After coming back from last year’s quarantine lockdown, I was extremely excited to not have to wear pajamas to Zoom school every day and be able to wear whatever is appropriate and expressive to in-person school this year. Ramaz’s dress code has allowed me to feel confident in myself and puts a big smile on my face every time I come to school. Some days, I choose to dress more preppy by wearing a collared shirt underneath a sweater vest along with a pleated skirt and some black leggings. I like to wear monochrome clothes and match a beanie along with a set of funky socks and combat boots. I carry my laptop and school supplies in a black tote and accessorize with different kinds of rings, layer necklaces, bracelets, and black winged eyeliner. Every day I attend school, I try to do different color themes and patterns, and once I run out of colors, I start all over again or find new styles to explore. I am always excited to come to school and feel confident, enthusiastic, and comfortable in the clothes I wear. The fair flexibility of Ramaz dress code allows me to feel my Jewish presence all while exploring my fashion sense every day.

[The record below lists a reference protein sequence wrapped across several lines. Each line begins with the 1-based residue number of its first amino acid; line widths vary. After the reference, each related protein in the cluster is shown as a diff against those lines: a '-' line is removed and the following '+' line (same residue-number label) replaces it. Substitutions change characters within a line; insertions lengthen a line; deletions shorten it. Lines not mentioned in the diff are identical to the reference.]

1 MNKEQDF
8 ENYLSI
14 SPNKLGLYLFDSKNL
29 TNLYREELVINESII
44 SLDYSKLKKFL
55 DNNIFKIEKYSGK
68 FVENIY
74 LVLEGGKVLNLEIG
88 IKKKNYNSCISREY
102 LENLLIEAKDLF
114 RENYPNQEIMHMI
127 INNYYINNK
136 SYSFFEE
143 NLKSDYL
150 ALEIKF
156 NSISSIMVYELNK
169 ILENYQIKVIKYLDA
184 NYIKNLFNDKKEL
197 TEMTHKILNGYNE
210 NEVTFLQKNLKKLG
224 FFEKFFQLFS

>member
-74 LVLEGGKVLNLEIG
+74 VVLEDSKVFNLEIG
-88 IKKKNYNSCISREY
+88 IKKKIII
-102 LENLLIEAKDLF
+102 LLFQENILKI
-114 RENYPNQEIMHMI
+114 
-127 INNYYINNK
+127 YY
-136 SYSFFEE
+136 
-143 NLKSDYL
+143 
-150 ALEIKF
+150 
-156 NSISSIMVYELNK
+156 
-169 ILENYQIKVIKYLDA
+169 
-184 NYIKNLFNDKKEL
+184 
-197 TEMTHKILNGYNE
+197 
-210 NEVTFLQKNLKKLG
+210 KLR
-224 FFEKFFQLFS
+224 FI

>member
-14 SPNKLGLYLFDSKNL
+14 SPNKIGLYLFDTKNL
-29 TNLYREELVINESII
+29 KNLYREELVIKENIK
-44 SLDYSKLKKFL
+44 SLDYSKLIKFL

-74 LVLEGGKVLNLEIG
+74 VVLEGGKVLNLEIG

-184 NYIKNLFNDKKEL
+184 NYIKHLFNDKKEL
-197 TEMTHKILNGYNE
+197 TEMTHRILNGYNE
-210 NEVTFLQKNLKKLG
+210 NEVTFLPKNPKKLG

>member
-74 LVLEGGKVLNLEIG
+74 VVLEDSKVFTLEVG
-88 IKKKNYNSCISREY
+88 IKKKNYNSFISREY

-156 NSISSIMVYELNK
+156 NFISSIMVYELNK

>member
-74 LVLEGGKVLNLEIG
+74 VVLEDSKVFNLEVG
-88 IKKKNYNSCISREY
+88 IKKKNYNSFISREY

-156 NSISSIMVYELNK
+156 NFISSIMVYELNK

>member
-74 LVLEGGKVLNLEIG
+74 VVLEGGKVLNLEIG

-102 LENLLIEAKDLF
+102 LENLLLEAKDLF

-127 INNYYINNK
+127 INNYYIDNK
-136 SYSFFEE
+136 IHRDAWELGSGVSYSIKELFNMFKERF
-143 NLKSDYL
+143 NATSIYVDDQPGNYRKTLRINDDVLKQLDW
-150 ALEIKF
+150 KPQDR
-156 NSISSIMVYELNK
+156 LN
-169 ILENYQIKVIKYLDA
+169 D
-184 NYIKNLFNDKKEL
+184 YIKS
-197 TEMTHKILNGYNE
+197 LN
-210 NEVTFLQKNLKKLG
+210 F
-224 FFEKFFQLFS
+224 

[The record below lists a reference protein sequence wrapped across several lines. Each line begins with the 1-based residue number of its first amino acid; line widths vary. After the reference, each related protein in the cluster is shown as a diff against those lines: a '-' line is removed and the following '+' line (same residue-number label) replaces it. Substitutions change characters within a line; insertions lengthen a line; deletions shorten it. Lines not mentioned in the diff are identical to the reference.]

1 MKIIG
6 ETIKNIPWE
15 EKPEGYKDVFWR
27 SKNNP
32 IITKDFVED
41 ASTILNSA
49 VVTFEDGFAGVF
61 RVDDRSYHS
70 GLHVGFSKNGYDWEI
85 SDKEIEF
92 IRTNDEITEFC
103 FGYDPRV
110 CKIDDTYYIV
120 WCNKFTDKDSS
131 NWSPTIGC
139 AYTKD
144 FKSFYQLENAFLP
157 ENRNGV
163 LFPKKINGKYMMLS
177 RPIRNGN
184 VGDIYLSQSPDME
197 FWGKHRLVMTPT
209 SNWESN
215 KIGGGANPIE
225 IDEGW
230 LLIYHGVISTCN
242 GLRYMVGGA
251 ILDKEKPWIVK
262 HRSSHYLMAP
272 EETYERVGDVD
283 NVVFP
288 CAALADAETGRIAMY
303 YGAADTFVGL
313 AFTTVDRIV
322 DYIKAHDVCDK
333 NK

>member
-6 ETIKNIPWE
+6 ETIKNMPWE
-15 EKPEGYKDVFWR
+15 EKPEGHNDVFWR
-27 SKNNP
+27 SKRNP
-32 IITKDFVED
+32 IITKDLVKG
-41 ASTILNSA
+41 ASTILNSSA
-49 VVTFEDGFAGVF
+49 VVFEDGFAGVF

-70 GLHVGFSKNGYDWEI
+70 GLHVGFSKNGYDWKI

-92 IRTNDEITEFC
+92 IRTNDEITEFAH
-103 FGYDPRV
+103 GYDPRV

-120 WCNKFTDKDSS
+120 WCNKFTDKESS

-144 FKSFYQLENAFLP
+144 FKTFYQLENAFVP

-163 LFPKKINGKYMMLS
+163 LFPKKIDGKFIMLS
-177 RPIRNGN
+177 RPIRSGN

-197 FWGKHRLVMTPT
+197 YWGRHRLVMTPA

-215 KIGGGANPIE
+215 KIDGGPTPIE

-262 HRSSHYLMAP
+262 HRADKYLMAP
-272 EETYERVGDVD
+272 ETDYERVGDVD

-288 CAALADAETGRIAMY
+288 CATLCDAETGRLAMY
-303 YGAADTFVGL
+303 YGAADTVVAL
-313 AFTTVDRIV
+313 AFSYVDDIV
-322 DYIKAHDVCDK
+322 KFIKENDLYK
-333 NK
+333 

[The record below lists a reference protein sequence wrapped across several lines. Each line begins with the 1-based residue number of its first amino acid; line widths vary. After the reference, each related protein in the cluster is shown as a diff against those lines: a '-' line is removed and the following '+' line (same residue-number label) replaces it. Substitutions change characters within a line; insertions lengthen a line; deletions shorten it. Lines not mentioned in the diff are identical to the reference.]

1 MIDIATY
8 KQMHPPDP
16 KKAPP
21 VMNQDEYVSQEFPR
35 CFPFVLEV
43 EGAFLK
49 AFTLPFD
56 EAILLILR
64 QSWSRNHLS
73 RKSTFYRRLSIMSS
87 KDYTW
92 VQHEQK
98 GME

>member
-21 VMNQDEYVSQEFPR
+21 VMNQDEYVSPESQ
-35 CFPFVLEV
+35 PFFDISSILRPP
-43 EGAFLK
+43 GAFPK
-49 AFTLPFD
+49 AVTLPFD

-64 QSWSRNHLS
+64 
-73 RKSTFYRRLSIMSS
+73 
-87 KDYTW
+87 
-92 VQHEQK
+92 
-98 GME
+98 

Rebecca Kalimi ’23

  In Preludes, the Ramaz Upper Schools’ official student handbook, there is an established dress code for both girls and boys. Ramaz stresses the importance of tzniut, or dignity, and explains that the dress code’s purpose is to make sure that dignity is upheld in a way for all to be comfortable. One of the perks of being a private school is that Ramaz has the power to regulate student dress code and furthermore instate a uniform. Even though Ramaz has the authority to do so, I believe it wouldn’t be the correct choice. Instating a uniform would be subjecting all students to, at first glance, be the same as every other student. The reason this would be so detrimental is that the beauty of a school, especially Ramaz, is diversity. Every student is different and deserves to be able to have freedom in the way they dress to portray themselves as such.